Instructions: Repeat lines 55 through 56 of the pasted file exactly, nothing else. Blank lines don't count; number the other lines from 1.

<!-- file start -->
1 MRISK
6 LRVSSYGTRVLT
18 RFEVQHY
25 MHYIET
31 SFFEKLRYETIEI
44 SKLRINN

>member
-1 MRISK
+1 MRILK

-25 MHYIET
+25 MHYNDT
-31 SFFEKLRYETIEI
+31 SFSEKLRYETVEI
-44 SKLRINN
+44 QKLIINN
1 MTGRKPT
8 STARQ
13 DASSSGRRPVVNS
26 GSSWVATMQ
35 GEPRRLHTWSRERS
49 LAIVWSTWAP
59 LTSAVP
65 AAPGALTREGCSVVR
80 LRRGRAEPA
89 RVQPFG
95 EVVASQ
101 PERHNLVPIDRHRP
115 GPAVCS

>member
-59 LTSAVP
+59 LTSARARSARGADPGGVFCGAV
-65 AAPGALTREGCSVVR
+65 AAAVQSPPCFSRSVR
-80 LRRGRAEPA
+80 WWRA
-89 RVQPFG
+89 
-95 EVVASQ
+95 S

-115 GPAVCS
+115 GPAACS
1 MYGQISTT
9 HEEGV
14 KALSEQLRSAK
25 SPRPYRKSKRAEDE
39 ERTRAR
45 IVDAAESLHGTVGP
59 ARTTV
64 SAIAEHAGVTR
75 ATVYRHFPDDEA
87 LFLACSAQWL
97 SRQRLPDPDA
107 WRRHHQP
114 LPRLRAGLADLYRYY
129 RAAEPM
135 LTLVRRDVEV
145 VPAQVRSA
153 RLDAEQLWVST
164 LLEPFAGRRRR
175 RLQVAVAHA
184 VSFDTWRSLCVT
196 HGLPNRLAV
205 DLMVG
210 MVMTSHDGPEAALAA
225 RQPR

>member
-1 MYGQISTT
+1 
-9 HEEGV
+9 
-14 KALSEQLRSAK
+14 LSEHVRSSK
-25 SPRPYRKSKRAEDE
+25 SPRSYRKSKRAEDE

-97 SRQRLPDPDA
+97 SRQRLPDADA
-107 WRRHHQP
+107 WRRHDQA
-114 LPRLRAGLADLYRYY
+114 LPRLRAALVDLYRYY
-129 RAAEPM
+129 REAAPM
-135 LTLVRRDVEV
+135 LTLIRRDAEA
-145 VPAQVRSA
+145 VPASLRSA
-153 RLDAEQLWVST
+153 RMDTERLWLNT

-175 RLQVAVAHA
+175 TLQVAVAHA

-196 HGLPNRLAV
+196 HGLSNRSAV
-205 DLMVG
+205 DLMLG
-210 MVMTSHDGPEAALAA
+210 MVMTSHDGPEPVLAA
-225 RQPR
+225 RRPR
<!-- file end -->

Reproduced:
129 RAAEPM
135 LTLVRRDVEV